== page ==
Latency is issue for LN routing nodes, but not for Bitcoin node (Bitcoin Core), where some seconds more or less for unconfirmed tx or mined block to arrive to your node doesn't matter much if you aren't miner.

This is the problem I complain about very frequently these days. When I say run a node, people think it has something to do with the lightning does not.

I wholeheartedly agree with your article. I too worry about the possibility of another blocksize war. In my own case, though I have learned a lot going down the umbrel/raspberry pie route and I'm getting better with command line stuff, I don't think I have the technical ability to even take a position or pick a side on a war. I would have to hope umbrel was on the right side or that they would make a nice simple yes/no toggle for me! I know that's sad, but I bet a lot of people are in my position.

The node I'm talking about here doesn't include the lightning network. Its just the timechain. When there is a disagreement, the devs who are having the spat, typically release a Bitcoin client you can download and install. That an on-chain node and a lightning node have become synonymous makes this so incredibly difficult to talk about.

Simple "spat" you can take part in right now, I'd love to be connected to more peers who have full rbf enabled.

Like the article says, knowing command line or having a special OS or special hardware isn't really needed. Just a computer with some disk space that's turned on and connected to the internet with a GUI program known as Bitcoin core running.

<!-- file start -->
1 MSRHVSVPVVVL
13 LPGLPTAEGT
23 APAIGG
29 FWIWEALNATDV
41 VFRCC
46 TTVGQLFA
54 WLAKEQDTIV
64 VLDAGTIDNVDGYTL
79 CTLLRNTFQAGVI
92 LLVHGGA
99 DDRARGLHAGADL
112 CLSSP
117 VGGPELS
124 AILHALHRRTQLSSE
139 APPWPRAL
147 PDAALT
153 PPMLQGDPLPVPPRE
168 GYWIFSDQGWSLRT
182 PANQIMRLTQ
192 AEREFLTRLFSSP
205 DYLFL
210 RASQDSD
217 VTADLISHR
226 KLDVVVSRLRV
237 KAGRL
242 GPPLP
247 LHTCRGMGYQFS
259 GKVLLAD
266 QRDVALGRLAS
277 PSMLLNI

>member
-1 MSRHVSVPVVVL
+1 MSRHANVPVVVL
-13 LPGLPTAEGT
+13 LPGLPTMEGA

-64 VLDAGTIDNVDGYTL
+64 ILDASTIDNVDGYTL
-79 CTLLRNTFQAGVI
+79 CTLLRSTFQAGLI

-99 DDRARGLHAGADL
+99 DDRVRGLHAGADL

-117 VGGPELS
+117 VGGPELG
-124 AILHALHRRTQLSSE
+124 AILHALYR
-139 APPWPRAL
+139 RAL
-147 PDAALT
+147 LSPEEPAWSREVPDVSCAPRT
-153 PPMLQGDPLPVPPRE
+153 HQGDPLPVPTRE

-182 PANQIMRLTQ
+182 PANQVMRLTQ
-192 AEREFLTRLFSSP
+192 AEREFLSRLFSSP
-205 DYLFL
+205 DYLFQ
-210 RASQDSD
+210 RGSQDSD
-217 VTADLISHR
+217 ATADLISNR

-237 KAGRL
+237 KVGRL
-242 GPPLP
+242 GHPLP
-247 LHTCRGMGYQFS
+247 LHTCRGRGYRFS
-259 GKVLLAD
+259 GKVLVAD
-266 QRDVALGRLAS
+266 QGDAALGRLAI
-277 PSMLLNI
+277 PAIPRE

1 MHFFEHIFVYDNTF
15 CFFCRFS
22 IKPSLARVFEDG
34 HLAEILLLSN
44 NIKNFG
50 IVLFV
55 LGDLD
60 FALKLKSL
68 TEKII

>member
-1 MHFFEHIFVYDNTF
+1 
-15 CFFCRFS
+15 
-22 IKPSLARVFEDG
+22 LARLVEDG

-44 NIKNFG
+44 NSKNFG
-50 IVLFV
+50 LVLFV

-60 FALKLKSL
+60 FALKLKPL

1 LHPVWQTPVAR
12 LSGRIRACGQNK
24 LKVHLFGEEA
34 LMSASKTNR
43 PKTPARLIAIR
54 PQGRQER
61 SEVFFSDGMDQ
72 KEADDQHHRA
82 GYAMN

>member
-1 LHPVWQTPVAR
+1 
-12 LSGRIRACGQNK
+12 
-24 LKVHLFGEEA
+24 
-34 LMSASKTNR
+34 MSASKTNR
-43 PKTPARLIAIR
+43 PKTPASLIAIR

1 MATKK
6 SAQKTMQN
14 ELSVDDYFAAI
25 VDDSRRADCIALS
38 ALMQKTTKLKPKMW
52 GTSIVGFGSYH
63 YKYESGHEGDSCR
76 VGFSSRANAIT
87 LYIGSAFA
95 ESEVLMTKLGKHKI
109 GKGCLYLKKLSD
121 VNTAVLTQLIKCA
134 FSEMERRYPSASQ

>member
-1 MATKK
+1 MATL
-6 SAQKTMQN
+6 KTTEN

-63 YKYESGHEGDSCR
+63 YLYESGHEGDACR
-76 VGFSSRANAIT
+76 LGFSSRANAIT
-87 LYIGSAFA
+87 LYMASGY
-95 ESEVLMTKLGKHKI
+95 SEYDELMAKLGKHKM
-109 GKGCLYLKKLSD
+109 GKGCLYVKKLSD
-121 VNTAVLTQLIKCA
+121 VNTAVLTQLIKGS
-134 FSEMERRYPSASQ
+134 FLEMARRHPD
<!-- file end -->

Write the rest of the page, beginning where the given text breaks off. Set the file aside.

It does not worry me at all. What matters are users, the number of nodes is just a proxy

what matters are users who can run and know the implications of running their own node.

Hey!! ;)

But seriously: it's an excellent post, thank you.

The misconception is that running a node is technical. The easiest way to run your own node is to just use a wallet that has it built in like Core, Wasabi, or Sparrow.

Main issue is that for mobile devices the blockchain is too big to store locally, but on desktop it is a no-brainer. No need to fuff around with a raspberry pi etc.

Sparrow uses someone else's node by default, but yes if you are running core, you can connect Sparrow to core to use your own node (I don't know anything about Wasabi, but I would guess its the same thing)

Sorry I might of confused wasabi and sparrow! Wasabi can run bitcoin knots local node (is a setting), sparrow just requires you to run bitcoin core at the same time and to also check a setting. So not completely out of the box, bit still a damn sight better than wallet manufacturer’s default software.

The next war will be with these tail emission idiots. 21M cap or GTFO.

What is the difference between a listening and a non-listening bitcoin node?

15 sats \ 0 replies \ @Modus 18 Jan

Found the answer on Reddit:

"Listening node" means that a full node has a specific port open (usually 8333), which allows for inbound connections and allows other peers to download older blocks from it (when that other node is syncing to the network, f.ex).

"Non-listening node" means port 8333 is closed and that node doesn't allow other nodes to download old blocks from it.

Both listening and non-listening nodes are full nodes (as long as they verify everything from scratch).

"'listening' to describe a node which accepts incoming connections. Non-listening is one which isn't portforwarded, doesn't relay stuff to arbitrary peers, just maintains its own peers it gets blocks/txs from. In torrenting terms, a non-listening node is a leecher, while a listening node is a seeder."

I had to ask someone else to explain it and this is what they said lmao